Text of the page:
My friend Jera just got an Alaskan Malamute puppy named Winston Churchill.
Sometimes I go with them on their evening walks. As owner and dog trot across the crosswalk toward the park, Winnie’s too large feet flop out in front of him as his big ears, still unruly with babyhood, seem to strut all on their own. He is stop-traffic cute. Strangers coo with delight as we walk past. Even other people with puppies are caught up in the glow of Winnie’s teddy bear adorableness.
He is also at that stage where he is an absolute jerk.
He nips at heels, he yanks on the leash with all his heft at the sight of a rabbit hiding in the bushes, and he holds a grudge. When Jera corrects him, which she does with constancy, dedication, and patience, he talks back like a disgruntled teenager from a 90s sitcom.
Exasperated, she turned to me one walk and said, “How are you so good with animals?”
“I am not really,” I say, thinking about how useless I would be if this were my dog. “I just know what animals fit me and which ones don’t, so it ends up looking like I know what I am doing.”
I did not learn this self-awareness from dogs, though. I learned it from horses. Horse taught me that even though I am laid back, and forgive and laugh with ease, I am A LOT. I am naturally loud, big, and high energy. Here comes Gretchen, she is sweet, but she has the grace and finesse of a sledgehammer.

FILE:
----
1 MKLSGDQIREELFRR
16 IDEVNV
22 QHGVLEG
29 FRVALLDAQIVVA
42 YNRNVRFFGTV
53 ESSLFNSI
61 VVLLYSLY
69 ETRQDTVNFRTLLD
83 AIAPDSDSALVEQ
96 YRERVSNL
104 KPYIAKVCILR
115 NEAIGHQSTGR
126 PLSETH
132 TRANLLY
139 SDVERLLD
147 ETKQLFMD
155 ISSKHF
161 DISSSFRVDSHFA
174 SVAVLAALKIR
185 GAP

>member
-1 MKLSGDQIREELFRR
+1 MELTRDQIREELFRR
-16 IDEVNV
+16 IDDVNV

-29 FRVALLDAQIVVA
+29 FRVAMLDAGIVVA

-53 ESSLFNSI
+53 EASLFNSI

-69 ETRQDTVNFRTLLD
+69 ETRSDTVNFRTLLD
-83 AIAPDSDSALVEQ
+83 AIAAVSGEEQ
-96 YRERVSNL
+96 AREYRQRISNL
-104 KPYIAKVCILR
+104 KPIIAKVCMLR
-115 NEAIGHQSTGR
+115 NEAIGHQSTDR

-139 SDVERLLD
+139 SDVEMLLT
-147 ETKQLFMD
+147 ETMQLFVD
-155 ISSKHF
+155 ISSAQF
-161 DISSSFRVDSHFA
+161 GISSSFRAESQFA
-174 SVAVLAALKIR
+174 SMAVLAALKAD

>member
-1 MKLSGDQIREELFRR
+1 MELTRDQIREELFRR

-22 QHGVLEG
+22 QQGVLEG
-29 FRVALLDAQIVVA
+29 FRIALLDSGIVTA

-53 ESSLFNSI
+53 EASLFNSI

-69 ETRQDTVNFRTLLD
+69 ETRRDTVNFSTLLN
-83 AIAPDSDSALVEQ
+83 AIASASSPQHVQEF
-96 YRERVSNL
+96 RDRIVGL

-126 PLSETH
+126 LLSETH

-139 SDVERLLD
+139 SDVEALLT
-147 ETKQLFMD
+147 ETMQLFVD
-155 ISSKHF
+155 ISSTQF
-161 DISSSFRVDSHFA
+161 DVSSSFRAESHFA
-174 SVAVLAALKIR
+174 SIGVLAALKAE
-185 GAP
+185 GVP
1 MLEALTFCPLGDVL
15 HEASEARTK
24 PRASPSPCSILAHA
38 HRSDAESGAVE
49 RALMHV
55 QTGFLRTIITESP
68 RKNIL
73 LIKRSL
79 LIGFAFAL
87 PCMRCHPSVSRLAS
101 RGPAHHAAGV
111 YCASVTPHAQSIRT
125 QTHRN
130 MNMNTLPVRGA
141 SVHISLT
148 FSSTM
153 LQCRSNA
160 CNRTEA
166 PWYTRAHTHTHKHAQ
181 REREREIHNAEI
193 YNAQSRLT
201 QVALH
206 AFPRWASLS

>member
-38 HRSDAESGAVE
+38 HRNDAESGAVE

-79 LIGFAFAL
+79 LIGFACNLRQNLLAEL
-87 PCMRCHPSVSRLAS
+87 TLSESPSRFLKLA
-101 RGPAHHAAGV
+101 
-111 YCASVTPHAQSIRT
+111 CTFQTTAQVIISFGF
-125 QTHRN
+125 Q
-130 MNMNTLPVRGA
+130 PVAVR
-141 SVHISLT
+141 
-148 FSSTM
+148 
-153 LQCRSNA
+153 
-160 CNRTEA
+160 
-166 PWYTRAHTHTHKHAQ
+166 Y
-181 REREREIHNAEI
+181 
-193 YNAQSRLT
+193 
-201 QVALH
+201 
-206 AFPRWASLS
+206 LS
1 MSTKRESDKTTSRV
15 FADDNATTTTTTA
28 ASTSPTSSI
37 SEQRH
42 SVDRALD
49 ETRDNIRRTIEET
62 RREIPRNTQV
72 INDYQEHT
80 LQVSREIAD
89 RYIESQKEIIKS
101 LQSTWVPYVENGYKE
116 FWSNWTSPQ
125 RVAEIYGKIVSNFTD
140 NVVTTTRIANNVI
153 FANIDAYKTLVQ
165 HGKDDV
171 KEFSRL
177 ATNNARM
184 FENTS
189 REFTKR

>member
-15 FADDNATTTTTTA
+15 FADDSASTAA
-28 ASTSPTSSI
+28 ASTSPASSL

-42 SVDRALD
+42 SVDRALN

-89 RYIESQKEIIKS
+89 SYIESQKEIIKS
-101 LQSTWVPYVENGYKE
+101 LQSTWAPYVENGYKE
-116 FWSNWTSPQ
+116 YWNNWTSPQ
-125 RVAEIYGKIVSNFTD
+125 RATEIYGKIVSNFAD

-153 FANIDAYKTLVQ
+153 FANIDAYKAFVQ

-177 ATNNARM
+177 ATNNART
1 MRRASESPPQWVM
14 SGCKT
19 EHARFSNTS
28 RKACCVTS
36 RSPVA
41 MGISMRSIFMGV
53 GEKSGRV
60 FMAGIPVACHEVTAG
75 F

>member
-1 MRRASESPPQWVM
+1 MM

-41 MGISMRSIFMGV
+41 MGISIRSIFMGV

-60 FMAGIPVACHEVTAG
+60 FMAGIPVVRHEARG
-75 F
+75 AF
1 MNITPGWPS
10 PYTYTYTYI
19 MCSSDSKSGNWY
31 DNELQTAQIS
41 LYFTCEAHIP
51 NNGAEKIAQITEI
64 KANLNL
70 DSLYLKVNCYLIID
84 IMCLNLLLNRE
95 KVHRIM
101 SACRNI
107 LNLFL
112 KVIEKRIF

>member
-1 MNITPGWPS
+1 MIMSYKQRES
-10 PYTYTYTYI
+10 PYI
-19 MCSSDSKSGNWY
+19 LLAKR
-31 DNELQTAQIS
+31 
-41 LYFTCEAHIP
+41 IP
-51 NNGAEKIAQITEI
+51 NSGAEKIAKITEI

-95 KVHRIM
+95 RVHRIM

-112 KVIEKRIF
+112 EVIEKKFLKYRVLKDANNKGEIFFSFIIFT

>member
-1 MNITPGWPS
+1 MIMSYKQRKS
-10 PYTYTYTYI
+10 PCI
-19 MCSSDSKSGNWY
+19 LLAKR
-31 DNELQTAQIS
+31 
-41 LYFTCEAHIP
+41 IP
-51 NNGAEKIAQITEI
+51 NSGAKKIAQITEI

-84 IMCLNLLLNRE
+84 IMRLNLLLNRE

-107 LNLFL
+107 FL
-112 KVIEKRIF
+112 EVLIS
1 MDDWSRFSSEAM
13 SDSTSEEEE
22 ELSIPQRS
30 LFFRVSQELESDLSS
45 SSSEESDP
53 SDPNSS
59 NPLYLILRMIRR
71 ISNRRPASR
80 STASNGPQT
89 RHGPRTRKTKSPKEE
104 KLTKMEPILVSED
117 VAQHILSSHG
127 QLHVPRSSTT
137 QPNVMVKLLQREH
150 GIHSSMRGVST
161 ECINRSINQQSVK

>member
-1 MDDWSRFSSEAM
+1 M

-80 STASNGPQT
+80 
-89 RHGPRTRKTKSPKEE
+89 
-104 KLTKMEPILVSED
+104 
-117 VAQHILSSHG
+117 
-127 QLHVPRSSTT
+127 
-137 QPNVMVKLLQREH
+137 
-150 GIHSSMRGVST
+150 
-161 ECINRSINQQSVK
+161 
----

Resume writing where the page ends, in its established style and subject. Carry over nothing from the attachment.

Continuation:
“You have an electric ass,” one trainer informed me, while I zoomed around the arena aboard a 17-hand Friesian as if we were in a trotting race at the county fair.
“Your biggest fault is you try too hard,” said another, as I once again picked up my strange, lopsided, overly-aggressive post that knocked the school horse off the quarter line.
Every teaspoon of softness and quiet I have I practiced with a stubbornness visible from orbit. My arms WILL be more elastic! My ankles WILL relax! I will be the QUEEN OF SUPPLENESS AND SUBTLY!
Some horses have found my extra-ness reassuring because it is honest. It has given some of the duller ones more go, and some of the speedier ones this wild joy that I wish I could store in a jar for a rainy day.
However, there is a different set of horses who were not the right fit for me. From them, I was educated in how to back off and be gentle, even if my insides were screaming. From these horses I learned that it is ok to not get on sometimes. There are moments where the best thing I can do is let a different rider step in.
I believe that a horse’s ability to teach us about ourselves is among the reasons they remain so relevant to so many of us. Horses didn’t just teach me who I am as an equestrian, but who I am as a friend, and as a human being.
Sometimes these lessons have been small and quiet like the time a mare stuck her head in my lap for comfort as she healed from a nasty bout of colic. Sometimes they are big like the time a cob grabbed the bit, threw her head in the air and bolted across the pasture, irritated at my overly aggressive riding.
No matter the lesson, a horse’s instructions are always wordless, told with action and physicality. A horse’s quiet profundity is rare in our noisy world of pinging phones. I look forward to whatever instruction they have to offer next.